How funny it is when they are flying above people think they all look alike. But when they get close to you, you notice the subtle differences among them.

I left them there, but I told them I would be back sometime since I was quite busy that day.

They seemed to observe the type and colour of my car as I was driving away by making some quack, quack, noises among themselves. Apparently, telling each other to be on the look out for my next appearance.

The next day, half-way down the street, I noticed that they were on the edge of the rooftops of the other factories.
I remembered I did not have any food for them so I turned around and proceeded to my favourite bakery.

With the geese very much on my mind, when the cashier enquired as to what I needed, I responded wha, wha, She in turn responded, I beg your pardon. I then indicated that I needed a couple of sliced loaves of bread.
Upon my return, I cut these slices into small pieces and threw them at the side of the road.

To my surprise there were two families instead of one, around 40 of them.
This is when I realized that each family consisted of about 20 geese.

The next day, they were again perched on the roof awaiting my arrival.
Since I was not prepared for this and had not purchased any bread, I spread rice on the grass area, and to my surprise, they all seemed to enjoy it very much.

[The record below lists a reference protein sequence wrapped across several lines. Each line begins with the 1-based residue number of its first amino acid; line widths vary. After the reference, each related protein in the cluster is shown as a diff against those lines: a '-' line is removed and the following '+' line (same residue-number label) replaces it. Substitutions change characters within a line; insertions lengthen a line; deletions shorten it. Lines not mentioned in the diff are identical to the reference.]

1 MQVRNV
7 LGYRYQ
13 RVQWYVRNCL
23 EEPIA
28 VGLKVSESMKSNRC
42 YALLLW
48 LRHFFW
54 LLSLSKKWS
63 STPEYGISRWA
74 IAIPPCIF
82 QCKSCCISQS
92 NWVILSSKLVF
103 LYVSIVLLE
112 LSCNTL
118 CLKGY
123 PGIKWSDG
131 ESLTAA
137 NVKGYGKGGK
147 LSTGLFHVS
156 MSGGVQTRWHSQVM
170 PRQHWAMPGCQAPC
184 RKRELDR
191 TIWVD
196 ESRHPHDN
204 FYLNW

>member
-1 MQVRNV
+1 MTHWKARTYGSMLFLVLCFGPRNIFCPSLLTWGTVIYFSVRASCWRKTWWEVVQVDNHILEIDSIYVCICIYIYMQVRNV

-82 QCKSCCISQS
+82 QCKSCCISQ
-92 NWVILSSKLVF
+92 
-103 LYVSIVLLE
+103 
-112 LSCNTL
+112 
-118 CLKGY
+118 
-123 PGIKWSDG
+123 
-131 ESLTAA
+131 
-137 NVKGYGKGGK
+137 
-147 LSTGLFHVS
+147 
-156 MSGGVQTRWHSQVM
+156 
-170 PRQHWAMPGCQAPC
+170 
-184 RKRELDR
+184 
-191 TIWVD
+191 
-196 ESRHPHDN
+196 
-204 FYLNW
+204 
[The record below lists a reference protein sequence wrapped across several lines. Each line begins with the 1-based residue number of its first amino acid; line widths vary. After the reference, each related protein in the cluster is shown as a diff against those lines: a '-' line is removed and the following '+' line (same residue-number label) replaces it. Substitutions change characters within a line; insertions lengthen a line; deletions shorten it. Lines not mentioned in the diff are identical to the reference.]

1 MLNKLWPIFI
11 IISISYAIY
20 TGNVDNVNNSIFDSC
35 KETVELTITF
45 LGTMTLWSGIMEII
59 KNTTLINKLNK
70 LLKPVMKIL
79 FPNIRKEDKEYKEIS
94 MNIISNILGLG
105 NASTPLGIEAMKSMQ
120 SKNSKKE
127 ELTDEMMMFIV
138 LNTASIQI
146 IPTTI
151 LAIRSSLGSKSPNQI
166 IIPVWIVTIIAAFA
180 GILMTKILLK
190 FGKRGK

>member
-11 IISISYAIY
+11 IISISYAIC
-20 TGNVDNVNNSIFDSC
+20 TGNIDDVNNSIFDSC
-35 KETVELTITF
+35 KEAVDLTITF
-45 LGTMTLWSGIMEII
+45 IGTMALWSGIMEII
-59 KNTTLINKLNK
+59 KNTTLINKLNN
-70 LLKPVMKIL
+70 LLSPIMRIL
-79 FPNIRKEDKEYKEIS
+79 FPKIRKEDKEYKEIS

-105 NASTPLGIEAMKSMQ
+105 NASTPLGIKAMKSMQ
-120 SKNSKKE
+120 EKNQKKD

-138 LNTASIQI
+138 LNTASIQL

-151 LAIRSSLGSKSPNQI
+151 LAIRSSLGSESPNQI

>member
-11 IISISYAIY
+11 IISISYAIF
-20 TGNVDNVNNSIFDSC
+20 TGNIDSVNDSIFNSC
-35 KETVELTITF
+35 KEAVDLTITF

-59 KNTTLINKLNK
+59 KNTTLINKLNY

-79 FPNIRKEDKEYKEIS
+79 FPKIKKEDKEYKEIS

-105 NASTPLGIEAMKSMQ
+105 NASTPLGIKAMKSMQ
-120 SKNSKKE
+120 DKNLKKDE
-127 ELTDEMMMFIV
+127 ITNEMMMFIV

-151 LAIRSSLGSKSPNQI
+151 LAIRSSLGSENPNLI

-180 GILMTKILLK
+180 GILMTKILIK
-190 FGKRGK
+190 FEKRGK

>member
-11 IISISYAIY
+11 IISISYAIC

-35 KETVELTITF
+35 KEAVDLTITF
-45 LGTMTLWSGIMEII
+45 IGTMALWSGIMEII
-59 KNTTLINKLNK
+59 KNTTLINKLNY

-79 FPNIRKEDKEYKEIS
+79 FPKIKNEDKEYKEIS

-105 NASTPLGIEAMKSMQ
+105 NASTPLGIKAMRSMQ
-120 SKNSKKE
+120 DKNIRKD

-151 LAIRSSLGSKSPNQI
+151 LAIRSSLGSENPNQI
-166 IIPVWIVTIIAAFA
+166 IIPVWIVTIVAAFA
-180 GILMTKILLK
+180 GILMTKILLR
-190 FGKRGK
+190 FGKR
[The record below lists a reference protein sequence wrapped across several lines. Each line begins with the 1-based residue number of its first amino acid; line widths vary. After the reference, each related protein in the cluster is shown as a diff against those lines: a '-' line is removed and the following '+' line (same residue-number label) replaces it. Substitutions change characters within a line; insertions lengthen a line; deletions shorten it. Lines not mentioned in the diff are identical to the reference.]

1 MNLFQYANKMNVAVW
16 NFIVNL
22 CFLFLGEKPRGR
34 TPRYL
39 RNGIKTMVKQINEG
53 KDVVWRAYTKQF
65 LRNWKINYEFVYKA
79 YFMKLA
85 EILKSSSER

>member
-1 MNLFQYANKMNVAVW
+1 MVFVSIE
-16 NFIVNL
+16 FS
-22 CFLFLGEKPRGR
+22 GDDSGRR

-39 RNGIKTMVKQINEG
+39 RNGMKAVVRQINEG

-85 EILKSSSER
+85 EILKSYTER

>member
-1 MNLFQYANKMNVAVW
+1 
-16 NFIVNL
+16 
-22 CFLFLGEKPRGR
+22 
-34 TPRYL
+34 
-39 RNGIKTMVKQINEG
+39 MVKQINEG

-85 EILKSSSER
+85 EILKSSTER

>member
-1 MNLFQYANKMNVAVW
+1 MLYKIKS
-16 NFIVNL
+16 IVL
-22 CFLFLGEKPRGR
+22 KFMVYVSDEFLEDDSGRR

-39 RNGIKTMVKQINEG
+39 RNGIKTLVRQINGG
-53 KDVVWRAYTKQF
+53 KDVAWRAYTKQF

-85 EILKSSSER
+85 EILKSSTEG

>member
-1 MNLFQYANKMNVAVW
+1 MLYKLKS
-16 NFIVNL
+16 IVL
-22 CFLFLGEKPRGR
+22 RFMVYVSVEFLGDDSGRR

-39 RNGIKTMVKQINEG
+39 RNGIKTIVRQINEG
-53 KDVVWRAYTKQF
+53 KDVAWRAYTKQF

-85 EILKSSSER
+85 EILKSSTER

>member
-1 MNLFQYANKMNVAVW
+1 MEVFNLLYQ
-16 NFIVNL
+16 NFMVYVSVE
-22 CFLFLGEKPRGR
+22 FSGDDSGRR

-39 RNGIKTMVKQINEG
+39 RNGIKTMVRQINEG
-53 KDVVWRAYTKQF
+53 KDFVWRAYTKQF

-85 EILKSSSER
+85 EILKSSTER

At the end of their dinner they let me know that they had heard about the quality of Mr. Goudas Rice down south and they really, really, really, enjoyed every grain.
(Seriously, there was not a rice grain left anywhere).

They began to honk wha! wha! wha! In human language, they were telling me we had a nice rice day today.

The next day, I gave them a different variety of rice and they enjoyed it very much too.
As summer approached, the staff and I enjoyed eating outdoors and the geese became quite familiar with our presence and we enjoyed theirs.

By that time there were 6 to 7 families of Canada Geese resident at our location. It was an amazing sight.
As everyone is aware, they go potty everywhere, therefore, we made sure that someone always washed the area.
The traffic during the daytime is very busy and obviously for some reason or another they do not care.

They do know that humans can only walk or run, or the worst case scenario, they drive.
However, the geese know that they can fly, which is a very big plus, and if you bother them too much they can make a quick turn above your head, and, with great accuracy, they can make a special deposit right on your head.

Nevertheless, I started learning more about their behaviour through the internet yet there is no information on the websites as to how intelligent these birds are.
As I continued to observe them, I needed more and more food.

It so happened that a friend of mine, Pasquale D'Aversa passed away. I wrote a very nice article about his life and when I visited the Bakery his children asked me what they could do for me for such a nice gesture. I mentioned the need for 1 or 2 day-old bread loafs, buns, etc.

I was therefore privileged to be able at any time I had a need, to simply go there and fill up a few bags of day-old bread.

And as I said earlier on, these geese have become familiar with my vehicle and actually perch themselves on the roof-tops of the buildings en route to my factory awaiting my arrival.